Before proceeding, let us comment on the limitations of our approach. Our action describes the energetics of smooth distortions of the order parameter, i.e., smooth twisting of the magnetic texture around an slowly changing axis. It describes how such distortions couple to one another as well as to the electromagnetic vector potential in the energy functional of the system, and yields various electronic responses of the system (e.g., charge and spin Hall) to such twists. However, our action does not account for all possible fluctuations of the magnetic texture. In case of the triangular-lattice model of Fig. 1, the unit cell has four sublattices, and each local moment can point in any direction (characterized by two angles). So the total number of modes for a unit cell is equal to eight. The SO order parameter is only characterized by three numbers so in addition to the space- and time-dependent orientation of the tetrahedral order, which changes smoothly to remain in the low-energy sector, there are five gapped modes that derive from the intra-unit cell magnetic distortions. Inclusion of these gapped modes can be done in analogy to the inclusion of the ferromagnetic fluctuations in the Néel order case Fradkin (1991); Wen (2004). A similar issue emerges also in the case of 120-degree order on the triangular lattice, Dombre and Read (1989) where overall magnetization fluctuations are included in addition to the SO(3) order parameter. A full theory of low-energy magnetic fluctuations in our case(tetrahedral magnetic structure in the triangular lattice) must also include the five gapped modes in addition to the order-parameter distortions. In analogy with Ref. Dombre and Read, 1989, we expect that such fast modes only couple to the smooth order-parameter distortions in the Berry-phase terms and not in the energy functional. As such, they can affect the dynamics but not the energetics of smoothly twisting the magnetic texture or the electronic responses. Similarly, deriving a full nonlinear sigma model for noncoplanar textures remains and open problem.

## Iii effective action for distortions

In this section, we derive an effective action for smooth distortions of the magnetic medium around the all-out state of Fig. 1. First, we argue that certain non-Abelian gauge-like fields provide a convenient set of parameters for writing out the effective action. We then derive the action in terms of these fields by explicitly integrating out the fermions as discussed in the proceeding subsections.

### iii.1 Parameterizing the distortions

In the absence of an electromagnetic external gauge field, the Hamiltonian (2) leads to the following action:

 S=∫dτ∑r{¯¯¯¯ψ(r,τ)∂τψ(r,τ)+∑i[−t¯¯¯¯ψ(r,τ)ψ(r+ai,τ)+H.c.]+J¯¯¯¯ψ(r,τ)[R(r,τ)S0(r)⋅σ]ψ(r,τ)}, (3)

where is a two-component (for spin up and down) Grassman variable and is a smooth SO rotation matrix related to and through

 R=cosϕ\openone+sinϕ[n]×+(1−cosϕ)n⊗nT, (4)

where is the cross-product matrix of the unit vector , which yields the cross product when acting on any vector , and is the projection matrix of the direction. Both and are smooth functions of and . The lattice vectors represent the the bonds connecting the nearest-neighbor sites (without loss of generality, let us consider the triangular lattice model where ) and the moments correspond to the noncopanar texture stabilized in the magnetic phase under study. Note that although the rotation matrix is defined on each site (as opposed to unit cell), the constraint of smoothness of the rotation matrix restricts the possible spin orientations to smooth variations of the order parameter. In case of the triangular-lattice example, the magnetic moments take on the values shown in Fig. 1 on the four sublattices in the tetrahedral phase. The three lattice vectors are also shown in Fig. 1 for the triangular-lattice model. On each lattice site, the rotation matrix , which characterizes the distortions of a reference ordered state, is described by three independent real parameters (two for and one for ).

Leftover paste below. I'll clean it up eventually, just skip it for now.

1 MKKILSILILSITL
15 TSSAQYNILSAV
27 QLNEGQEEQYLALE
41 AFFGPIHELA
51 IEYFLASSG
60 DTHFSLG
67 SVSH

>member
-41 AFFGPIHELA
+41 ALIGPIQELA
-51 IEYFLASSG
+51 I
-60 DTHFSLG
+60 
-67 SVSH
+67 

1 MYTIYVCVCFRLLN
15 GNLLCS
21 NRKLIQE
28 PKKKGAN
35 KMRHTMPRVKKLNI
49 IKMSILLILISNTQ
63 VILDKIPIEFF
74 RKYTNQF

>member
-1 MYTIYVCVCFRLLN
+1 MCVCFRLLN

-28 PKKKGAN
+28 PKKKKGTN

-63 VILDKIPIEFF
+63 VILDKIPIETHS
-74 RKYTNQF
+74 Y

We now make a change of Grassman variable using an SU transformation : . The change of variable is chosen so as to absorb the rotation of the magnetic moments in the definition of new fermions Rahmani et al. (2013) In other words, we have

 U(r,τ)S0(r)⋅σU†(r,τ)=[R(r,τ)S0(r)]⋅σ, (5)

which leads to a term in the Lagrangian of the form . The effect of the distortions now appears in the hopping terms in the action. We can then write the action as

 S=S0+SA, (6)

where is the action of a uniform noncoplanar texture in the absence of the distortions characterized by ( has the same form as Eq. (3) with the substitution and ), and comes from the inserting into the hopping terms. Notice that just like the rotation matrix , the matrix is also characterized by three real parameters.

Let us now write out corresponding to nonuniform distortions. From the first term in Eq. (3), we get the contribution to the Lagrangian . Similarly, the second term in Eq. (3) gives contributions of the form . For smooth (over length scales of the order of the lattice spacing), we can expand the above term in gradients. Up to second order, we have

 (7)

where summation over repeated indices is implied.

Since , we can then write upon differentiation:

 0 = U†∂iU+(∂iU†)U, (8) 0 = (∂iU†)∂jU+(∂jU†)∂iU+U†∂i∂jU+(∂i∂jU†)U,

which, after substituting in Eq.(7), leads to

 U†(r)U(r+d)≈1+diU†∂iU+didj2(U†∂iU)(U†∂jU), (9)

with the right-hand side computed at . Notice that due to the unitarity of , the second derivatives are related to the first ones and the second-order expansion (9) can be written in terms of quantities (). We thus find that the matrices provide a convenient parameterization of the smooth distortions of a uniform noncoplanar magnetic texture (such as the tetrahedral texture of Fig. 1 on the triangular lattice). With a little algebra, we can show that is related to and and their derivatives through